April 17 (Bloomberg) -- Five of the U.S.’s most endangered waterways are threatened by pollution from mining, burning of coal and metals exploration, according to the environmental group American Rivers.
The Colorado River is considered the most endangered river in the country as the water needs of 36 million residents and four million irrigated acres along its length draw from the drought-stressed river, the organization said today in a report.
The Catawba River in North Carolina was named the fifth most-endangered of 10 in the 2013 report as a seeping Duke Energy Corp. pond containing coal ash from the Riverbend Steam Station in Gaston County may be contaminating a reservoir that supplies drinking water to about 860,000 people.
Duke hasn’t responded to a March notice that it will be sued under the Clean Water Act to stop coal-ash pollution of Mountain Island Lake, a drinking water reservoir formed by damming the Catawba, Rick Gaskins, who monitors the site as the Catawba Riverkeeper for the non-profit organization, said in an April 15 interview.
The Southern Environmental Law Center advocacy group told Duke it will sue on the Riverkeeper’s behalf unless the company acts to halt the pollution within 60 days.
The report “does nothing to serve the Catawba River,” Erin Culbert, a spokeswoman for Charlotte, North Carolina-based Duke, said in an e-mail yesterday. “We will continue to collaborate with the 18 public drinking water utilities along the river who are taking real action to protect our water supply for this and future generations.”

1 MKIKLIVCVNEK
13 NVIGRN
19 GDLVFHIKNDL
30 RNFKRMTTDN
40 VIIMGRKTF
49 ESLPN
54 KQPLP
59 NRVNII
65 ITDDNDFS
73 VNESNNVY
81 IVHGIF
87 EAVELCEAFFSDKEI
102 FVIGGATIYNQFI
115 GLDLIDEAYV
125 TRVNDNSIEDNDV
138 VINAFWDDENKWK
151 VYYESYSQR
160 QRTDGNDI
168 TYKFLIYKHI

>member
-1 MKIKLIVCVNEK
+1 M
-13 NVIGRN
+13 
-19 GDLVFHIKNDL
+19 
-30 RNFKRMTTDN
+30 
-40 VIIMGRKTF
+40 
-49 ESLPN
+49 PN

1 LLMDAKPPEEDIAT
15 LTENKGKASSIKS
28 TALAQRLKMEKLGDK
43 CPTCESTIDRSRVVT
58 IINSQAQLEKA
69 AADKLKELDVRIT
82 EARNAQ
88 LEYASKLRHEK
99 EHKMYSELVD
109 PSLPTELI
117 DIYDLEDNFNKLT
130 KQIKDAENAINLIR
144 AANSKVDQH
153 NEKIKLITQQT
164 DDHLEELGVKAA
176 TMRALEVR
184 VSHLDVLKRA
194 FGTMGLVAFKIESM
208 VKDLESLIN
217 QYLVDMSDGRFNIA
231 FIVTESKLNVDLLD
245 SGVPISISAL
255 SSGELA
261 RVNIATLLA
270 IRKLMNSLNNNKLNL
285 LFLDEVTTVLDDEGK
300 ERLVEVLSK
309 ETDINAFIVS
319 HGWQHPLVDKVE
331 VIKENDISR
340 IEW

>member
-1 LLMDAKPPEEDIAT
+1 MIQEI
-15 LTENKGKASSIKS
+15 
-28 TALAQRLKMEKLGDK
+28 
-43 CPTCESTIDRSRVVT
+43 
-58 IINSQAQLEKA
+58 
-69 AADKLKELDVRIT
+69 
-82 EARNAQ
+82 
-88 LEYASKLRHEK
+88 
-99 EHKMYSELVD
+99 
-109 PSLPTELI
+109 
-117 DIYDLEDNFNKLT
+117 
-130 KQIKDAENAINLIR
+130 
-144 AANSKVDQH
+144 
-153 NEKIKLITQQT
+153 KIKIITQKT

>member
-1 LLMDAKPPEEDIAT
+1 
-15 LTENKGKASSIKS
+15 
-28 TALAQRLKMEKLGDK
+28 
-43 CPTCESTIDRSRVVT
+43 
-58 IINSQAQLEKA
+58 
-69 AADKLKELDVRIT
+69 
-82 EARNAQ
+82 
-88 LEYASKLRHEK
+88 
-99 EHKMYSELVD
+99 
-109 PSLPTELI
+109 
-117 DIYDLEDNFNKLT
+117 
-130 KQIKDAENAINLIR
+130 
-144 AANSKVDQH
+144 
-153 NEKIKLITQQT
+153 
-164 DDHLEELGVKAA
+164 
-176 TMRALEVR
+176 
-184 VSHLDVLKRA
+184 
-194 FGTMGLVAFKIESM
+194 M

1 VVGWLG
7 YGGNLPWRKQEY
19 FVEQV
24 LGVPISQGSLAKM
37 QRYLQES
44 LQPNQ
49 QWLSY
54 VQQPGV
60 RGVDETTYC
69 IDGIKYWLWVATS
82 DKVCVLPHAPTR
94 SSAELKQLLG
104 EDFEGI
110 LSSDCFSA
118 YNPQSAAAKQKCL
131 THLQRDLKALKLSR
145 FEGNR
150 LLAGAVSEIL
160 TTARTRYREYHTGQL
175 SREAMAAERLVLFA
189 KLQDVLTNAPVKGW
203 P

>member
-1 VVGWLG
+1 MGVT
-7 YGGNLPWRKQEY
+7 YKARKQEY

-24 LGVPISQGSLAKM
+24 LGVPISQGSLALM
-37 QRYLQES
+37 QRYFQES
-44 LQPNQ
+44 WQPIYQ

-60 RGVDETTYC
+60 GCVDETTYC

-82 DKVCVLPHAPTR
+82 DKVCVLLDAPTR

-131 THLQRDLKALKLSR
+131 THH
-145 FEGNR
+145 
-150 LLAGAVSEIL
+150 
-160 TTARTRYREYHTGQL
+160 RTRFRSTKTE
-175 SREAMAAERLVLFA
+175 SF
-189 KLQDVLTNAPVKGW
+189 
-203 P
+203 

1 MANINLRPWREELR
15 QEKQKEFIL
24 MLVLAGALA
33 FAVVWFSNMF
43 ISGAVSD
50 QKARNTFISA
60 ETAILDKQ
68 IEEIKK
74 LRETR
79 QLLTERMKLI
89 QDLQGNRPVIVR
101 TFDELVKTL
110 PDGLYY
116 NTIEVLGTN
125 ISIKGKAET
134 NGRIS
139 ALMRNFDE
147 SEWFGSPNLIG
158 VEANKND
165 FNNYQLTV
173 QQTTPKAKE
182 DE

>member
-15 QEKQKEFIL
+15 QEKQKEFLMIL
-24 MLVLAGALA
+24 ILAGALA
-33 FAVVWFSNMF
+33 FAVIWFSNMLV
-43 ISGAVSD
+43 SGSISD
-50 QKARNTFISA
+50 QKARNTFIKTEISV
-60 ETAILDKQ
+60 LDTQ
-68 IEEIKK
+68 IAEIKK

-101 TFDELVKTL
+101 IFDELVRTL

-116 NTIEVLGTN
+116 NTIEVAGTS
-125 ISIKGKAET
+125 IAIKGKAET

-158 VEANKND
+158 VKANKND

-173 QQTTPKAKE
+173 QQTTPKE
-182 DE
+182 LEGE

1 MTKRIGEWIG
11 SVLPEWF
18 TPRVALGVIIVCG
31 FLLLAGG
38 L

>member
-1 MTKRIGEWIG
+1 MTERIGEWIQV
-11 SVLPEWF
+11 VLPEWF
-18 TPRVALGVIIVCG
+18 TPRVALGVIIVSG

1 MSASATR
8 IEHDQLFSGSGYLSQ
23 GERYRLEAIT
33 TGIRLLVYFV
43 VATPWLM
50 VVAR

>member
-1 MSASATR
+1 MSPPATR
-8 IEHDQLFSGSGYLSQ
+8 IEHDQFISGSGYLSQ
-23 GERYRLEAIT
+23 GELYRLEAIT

Seepage is normal at earthen dams and does not affect the reservoir’s water quality, Culbert said in the e-mail. Riverbend Steam Station was retired on April 1.
The Elk River flowing through British Columbia, Montana and Idaho runs near five Teck Resources Ltd. coal mines. Runoff from the mines has polluted the river with selenium that may poison the endangered bull trout and Kootenai River white sturgeon fish, the group said.
Slag dumped into the Columbia River from Teck’s metal smelter at Trail, B.C., resulted in “hazardous substances” flowing into Washington state, Teck said Feb. 7 in a statement.
Teck is investing as much as C$600 million ($588 million) in water diversion and treatment facilities to improve management of selenium and other substances released by mining, Alana Duffy, a spokeswoman for the Vancouver-based company, said in an e-mail on April 15. The company declined to comment on the report before seeing it, Duffy said.
Pollution that may be generated by the Shepherd Bend coal mine, a 1,773-acre site proposed by closely held Drummond Co. with 29 wastewater discharge points, threatens the Black Warrior River in Alabama, American Rivers’ seventh most-endangered river, it said. Spokesmen for Birmingham-based Drummond didn’t respond to an e-mailed request for comment.
Exploring for, mining and smelting nickel and copper also threaten the Rough & Ready and Baldface creeks in Oregon and the Boundary Waters system of wetlands and rivers in northern Minnesota, the environmental group said in the report.
Other rivers cited on the Washington-based organization’s list are Georgia’s Flint River, the San Saba River in Texas, Little Plover River in Wisconsin and the Niobrara River in Nebraska, South Dakota and Wyoming.
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